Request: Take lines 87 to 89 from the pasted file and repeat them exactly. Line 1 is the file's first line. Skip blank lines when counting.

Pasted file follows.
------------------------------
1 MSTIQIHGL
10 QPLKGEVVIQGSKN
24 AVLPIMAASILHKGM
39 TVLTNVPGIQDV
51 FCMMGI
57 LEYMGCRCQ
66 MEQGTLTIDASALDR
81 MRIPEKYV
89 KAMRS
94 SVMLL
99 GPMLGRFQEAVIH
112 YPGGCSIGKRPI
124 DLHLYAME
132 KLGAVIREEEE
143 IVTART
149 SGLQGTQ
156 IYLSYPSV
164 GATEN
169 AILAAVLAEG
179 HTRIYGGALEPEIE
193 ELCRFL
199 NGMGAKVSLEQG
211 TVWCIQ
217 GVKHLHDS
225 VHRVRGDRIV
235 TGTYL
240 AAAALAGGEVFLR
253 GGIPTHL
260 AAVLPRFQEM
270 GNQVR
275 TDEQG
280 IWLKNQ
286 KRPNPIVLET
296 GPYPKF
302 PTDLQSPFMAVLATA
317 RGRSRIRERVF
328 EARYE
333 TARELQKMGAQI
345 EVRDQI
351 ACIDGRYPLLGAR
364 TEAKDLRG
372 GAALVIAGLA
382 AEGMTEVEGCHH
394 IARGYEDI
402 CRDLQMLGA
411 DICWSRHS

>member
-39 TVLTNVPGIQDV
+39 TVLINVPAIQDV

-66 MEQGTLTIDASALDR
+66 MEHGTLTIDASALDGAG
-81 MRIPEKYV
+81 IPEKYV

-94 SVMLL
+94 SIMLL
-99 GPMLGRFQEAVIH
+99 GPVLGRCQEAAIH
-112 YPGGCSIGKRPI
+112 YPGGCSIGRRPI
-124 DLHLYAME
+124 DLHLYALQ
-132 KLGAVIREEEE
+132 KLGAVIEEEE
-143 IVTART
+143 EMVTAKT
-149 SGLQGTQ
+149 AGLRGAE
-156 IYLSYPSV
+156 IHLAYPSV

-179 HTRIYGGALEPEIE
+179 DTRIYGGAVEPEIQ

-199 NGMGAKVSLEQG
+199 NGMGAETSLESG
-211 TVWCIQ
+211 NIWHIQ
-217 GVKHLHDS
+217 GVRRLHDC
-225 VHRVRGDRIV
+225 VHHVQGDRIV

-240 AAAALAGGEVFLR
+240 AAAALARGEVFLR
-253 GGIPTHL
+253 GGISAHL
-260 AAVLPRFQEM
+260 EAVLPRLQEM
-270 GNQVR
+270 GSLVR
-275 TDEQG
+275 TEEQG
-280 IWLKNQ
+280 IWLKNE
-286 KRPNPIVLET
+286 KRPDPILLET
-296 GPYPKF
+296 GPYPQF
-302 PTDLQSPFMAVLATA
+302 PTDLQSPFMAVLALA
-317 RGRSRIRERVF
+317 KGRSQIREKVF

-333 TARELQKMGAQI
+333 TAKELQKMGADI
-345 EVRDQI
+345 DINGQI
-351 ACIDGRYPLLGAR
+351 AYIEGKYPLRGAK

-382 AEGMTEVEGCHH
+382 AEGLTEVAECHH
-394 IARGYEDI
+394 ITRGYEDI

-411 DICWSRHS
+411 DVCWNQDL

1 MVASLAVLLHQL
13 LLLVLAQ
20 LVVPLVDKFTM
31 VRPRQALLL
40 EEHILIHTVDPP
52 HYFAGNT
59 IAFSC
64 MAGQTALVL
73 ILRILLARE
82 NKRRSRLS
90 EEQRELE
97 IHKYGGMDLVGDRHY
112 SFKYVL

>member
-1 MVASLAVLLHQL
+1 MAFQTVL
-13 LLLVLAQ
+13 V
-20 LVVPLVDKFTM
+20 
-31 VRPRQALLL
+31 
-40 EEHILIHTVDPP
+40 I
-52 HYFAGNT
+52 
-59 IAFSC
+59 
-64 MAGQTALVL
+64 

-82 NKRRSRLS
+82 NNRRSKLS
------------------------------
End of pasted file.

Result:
+270 GSLVR
-275 TDEQG
+275 TEEQG